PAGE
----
Healthy Eating Tips For New Mums
If you’re wondering what foods can help you boost your energy after you’ve had a baby this blog will share what you need to know. Anna, our registered Nutritional Therapist works with women in Pregnancy and through motherhood.
Foods for post-natal healing and strength
During the 4th trimester you need a lot of energy to breastfeed, recover from pregnancy and birth and cope with sleep deprivation. You may crave foods that taste sweet. When we’re tired it’s normal to reach for sweet carbohydrates, new mums and cake have always gone together!
Whilst cake is of course allowed, we also need a balance of foods in the postnatal period to help aid recovery and strengthening your for the next phase of motherhood. It’s possible to get the sweet tastes from healthier sources than chocolate. Focus on increasing fruits and vegetables, whole grains and healthy fats. If you focus on adding in rather than taking away from your diet it can be easier to eat healthily.
Try to choose a variety of foods, such as wholegrain breads and cereals, fruit, vegetables, eggs, meat, fish, chicken and legumes. These will provide all of the nutrients that you need to maximise your how you make and use energy, to give you the best start to caring for your baby.
Postnatal Protein Requirements
All new mothers should include lean sources of protein at each meal as it’s the building blocks of our hormones, muscles and we need it for energy. You can add a small handful of nuts to a piece of fruit as a healthy snack.
Protein will help repair your muscles, fill you up for longer and give you energy to care for your baby.
If you’re breastfeeding you’ll need to eat an extra 11 grams of protein a day. This is about two large eggs, a cup of beans (e.g chickpeas), a chicken thigh, or quarter of a cup of seeds.
Lots of Vegetables
If you aim for half your plate covered in vegetables each meal that is an awesome way to get your 5 a day. If you need snacks in between meals prepare some sticks of cucumber, pepper, carrot that can be eaten with hummus.
Your folate stores may be low after the demands of pregnancy and birth. Folate is involved in multiple processes in the body, and is essential for normal growth of all your cells including blood and nerve tissue. You can get folate from asparagus, broccoli, Brussels sprouts, chick peas, dried beans, lentils and spinach.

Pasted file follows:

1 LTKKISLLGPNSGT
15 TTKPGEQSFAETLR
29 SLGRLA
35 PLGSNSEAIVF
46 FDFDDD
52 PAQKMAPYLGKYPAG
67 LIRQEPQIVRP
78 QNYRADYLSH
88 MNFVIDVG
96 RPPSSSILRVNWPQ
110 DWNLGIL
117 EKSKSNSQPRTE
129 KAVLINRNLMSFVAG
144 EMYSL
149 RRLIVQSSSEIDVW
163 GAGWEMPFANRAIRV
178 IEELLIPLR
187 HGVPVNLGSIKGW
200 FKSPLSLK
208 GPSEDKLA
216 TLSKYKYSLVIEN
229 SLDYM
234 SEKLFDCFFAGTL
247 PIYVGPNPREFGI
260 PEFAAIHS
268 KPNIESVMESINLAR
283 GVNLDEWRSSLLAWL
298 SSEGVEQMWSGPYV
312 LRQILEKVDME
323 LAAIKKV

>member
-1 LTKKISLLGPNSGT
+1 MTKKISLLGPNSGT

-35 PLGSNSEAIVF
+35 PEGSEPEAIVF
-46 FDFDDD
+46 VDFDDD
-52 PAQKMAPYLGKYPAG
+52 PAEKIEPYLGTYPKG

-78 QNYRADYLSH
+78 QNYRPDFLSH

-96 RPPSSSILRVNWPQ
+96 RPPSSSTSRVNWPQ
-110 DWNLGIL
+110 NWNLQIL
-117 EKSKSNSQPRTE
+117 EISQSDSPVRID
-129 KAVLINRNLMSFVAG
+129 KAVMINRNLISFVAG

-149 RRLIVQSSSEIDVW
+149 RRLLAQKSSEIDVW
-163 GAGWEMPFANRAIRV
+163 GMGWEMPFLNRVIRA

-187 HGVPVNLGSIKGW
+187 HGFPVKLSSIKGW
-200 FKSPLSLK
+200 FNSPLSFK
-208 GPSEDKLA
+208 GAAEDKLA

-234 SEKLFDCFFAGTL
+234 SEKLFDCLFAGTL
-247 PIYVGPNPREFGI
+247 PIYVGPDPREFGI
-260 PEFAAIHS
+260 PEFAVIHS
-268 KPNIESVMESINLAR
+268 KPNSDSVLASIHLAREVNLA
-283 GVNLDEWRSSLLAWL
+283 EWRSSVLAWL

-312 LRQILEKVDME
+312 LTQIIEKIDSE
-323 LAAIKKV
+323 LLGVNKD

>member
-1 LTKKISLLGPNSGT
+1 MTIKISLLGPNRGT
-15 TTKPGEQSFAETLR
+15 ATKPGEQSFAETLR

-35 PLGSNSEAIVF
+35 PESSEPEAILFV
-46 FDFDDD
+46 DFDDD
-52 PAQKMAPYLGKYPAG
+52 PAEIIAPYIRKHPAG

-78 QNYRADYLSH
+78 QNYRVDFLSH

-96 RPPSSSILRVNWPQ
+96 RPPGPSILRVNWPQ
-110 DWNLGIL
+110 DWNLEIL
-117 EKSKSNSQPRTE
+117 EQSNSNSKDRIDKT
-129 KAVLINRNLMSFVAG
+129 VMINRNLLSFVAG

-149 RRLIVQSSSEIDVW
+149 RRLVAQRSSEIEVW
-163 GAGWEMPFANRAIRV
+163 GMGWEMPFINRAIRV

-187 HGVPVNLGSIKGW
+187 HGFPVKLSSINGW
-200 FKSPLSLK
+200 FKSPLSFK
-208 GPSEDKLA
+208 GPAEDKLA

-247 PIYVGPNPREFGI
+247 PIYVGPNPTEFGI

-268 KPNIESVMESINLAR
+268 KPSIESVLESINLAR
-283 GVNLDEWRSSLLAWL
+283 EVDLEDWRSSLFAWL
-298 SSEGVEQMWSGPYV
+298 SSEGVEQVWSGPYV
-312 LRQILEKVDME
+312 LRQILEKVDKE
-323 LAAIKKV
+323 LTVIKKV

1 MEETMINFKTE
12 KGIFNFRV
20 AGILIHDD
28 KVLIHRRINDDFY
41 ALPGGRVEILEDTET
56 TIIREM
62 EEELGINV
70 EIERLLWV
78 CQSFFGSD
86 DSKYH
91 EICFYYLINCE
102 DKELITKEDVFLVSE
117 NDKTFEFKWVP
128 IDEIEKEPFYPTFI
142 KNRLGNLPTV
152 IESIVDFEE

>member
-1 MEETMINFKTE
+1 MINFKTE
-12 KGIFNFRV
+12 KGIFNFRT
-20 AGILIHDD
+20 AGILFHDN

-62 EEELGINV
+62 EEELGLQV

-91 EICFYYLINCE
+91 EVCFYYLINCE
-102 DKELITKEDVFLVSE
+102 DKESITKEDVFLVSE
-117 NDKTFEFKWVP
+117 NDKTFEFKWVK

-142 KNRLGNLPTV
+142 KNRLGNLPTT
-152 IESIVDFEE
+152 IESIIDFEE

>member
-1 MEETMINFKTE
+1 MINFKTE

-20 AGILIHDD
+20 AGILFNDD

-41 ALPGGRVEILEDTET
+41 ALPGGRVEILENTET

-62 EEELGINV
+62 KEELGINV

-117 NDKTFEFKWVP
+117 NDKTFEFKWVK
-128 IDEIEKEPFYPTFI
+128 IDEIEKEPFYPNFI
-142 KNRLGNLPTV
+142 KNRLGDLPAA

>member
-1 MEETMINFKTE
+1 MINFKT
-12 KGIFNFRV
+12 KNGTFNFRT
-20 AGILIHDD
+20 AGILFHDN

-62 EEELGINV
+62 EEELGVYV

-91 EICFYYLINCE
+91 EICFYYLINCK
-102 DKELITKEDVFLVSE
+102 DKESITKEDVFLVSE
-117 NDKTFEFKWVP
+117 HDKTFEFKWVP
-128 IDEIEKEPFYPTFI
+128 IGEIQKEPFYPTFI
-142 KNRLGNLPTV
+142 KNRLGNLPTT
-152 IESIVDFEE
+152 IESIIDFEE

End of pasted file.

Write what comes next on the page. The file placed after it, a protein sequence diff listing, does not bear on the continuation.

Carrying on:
Omega 3 Fats
Wild Salmon is a nutritional powerhouse for new mums. One of the best breastfeeding foods available, but also great for the rest of the family too. Rich in a fat called DHA, which is crucial for the development of your baby’s nervous system. All breast milk contains DHA, but it’s higher in the milk of women who eat more sources of DHA. All oily fish like salmon, mackerel, orsardines contain omega-3 fatty acids that can help counter anxiety and stave off low mood or depression.
Sustaining your energy as a new mum is important. You can boost your body to heal and restore using wholegrains, and oats. Porridge is a simple wholesome breakfast for new mums. Or ask someone to make you flapjacks for a handy snack. Oats, as well as being cheap and quick, support healthy breastfeeding and digestion.
If you’d like a personalised food plan tailored to your health needs get in touch with Anna, a registered Nutritional Therapist experienced in working with new mums. See our Nutrition Coaching Plan to decide which one is best for you.
Are you worried your baby is bored of you? Whether our babies get bored of us was a topic raised in a recent baby massage online class. Some mums were worried that during the corona virus lockdown their baby is missing out on contact with other babies, or getting bored of their face. Do babies
It’s common for growing children not to get enough iron in their diet. Toddlers who have a low intake of iron may be at risk of iron deficiency anaemia. Children need a lot of iron for growth, their energy levels, and especially brain development Iron deficiency in children and babies Iron levels affect our
Is your baby really gassy and windy and you’re either worried about starting solids with them? Maybe you’re concerned it might make them worse, or you’re not sure what to give them. When you’re getting ready to wean your baby, they less likely to have problems digesting their food if you wait until around six
How can you protect your children’s mental health? More and more children are being diagnosed with anxiety and behavioural issues in the UK. Of course we know it’s a much broader issue than diet, but our Nutritional Therapist Anna highlights some dietary aspects for good mental and brain health. Areas you may wish to consider
Have you ever got into a battle with your child about fussy eating? Whilst it is a common parenting worry that our children aren’t eating enough, or enough of the right foods, for some parents it becomes a major struggle. If you are finding each mealtime stressful, and your child hardly ever eats anything it
Wow what a strange world we are living in right now. Who would have foreseen this coming! I want to share with you 8 things i’ve noticed since we have started home schooling. Spoiler: It’s difficult and it’s the ultimate juggling act. I felt quite a lot of pressure to write up a schedule of